Credit: iStockphoto/Thinkstock Photo: Sick Little Girl

According to an article on CNN, the Centers for Disease Control and Prevention (CDC) reports that 2013 is slated to be the worst year for measles outbreak in the U.S. in more than a decade.

The decision of whether or not to vaccinate your child is probably at the top of the list for hot button parenting issues of the decade, right up there with breastfeeding. While some say vaccines are more bad than good or religious affiliations prevent them from vaccinating their youngsters, the number of outbreaks that have occurred so far this year are undeniably staggering; The CDC reports that there were 159 cases of measles in the U.S. from January 1 through August 24.

As CNN’s medical correspondent Dr. Sanjay Gupta says, the fact that there is even a single case of measles should be alarming, as they thought they “had it licked” in the U.S. back in 2000. If the trend continues, Dr. Gupta says the numbers will only go up.

While some may deny the connection between the trend in not vaccinating kids and this rise, it’s hard to argue with the facts. In fact, as Dr. Gupta says, the lack of vaccinations “is at the heart of this debate.”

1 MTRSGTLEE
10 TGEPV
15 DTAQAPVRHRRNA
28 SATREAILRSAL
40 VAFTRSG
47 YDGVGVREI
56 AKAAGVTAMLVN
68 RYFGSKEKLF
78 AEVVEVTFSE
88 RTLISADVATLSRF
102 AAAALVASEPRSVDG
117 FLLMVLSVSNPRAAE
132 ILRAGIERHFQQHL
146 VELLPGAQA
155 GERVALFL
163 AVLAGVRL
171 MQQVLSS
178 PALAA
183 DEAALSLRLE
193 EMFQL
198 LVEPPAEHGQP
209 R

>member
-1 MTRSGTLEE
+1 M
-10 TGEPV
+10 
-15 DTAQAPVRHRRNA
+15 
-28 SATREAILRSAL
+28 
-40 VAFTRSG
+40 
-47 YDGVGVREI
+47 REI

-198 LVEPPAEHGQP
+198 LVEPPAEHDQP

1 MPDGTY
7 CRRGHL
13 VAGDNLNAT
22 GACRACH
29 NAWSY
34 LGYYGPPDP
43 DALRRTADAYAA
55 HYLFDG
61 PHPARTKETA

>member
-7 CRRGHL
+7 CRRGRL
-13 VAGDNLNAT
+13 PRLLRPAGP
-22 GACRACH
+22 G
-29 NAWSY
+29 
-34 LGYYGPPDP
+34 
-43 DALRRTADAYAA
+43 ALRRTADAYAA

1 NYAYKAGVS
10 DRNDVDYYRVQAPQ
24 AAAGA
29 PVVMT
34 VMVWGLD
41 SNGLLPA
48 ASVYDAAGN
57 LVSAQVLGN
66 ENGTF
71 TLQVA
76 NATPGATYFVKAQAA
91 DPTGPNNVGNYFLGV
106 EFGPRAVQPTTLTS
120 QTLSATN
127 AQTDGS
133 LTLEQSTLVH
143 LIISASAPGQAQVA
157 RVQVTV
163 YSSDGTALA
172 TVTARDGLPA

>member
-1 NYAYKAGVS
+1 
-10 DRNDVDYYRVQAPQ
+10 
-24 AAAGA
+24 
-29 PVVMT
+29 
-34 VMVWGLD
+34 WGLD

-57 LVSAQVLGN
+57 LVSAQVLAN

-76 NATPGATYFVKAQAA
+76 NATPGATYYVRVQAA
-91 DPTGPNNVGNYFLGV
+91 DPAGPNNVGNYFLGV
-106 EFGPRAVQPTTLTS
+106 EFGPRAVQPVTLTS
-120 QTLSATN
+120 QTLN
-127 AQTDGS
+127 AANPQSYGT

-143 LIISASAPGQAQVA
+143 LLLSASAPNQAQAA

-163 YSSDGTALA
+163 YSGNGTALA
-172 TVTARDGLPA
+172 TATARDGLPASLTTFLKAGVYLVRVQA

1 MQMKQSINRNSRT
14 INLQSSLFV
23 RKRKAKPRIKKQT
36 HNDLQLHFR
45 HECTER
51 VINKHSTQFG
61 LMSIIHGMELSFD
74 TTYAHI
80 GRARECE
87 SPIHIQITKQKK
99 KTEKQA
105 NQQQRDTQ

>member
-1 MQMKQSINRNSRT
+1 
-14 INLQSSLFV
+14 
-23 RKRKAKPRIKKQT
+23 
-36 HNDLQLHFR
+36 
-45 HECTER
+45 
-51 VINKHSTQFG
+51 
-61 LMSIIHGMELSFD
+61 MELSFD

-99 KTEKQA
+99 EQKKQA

MORE: Measles Outbreak in Texas Linked to Anti-Vaccine Church

Nearly two-thirds of the reported cases happened in three outbreaks in communities that are known to have people who don’t vaccinate their children for philosophical or religious reasons. In addition, 92 percent of those who got the measles were not vaccinated or had unknown vaccination status. The largest outbreak was in New York, where 58 people got measles in a community where many people refused to vaccinate for religious reasons.

Dr. Buddy Creech, a pediatric infectious disease expert at Vanderbilt University, says, "The complications of measles are not to be toyed with, and they're not altogether rare." In fact, the CDC notes that one to three out of every 1,000 children in the U.S. to get the measles will die as a result, even if the victim receives the very best of care. Creech also says he is concerned that younger pediatricians might not even recognize the symptoms because this disease was nearly gone for so long.

For all of the concerned parents, the CDC says that Measles usually begins with a fever, which can run very high, followed by a cough, runny nose and red eyes. Soon after that, a rash with tiny, red spots will start at the head and spread to the rest of the body. This rash can last a week and coughing can last for up to 10 days.

Source: CNNCDC


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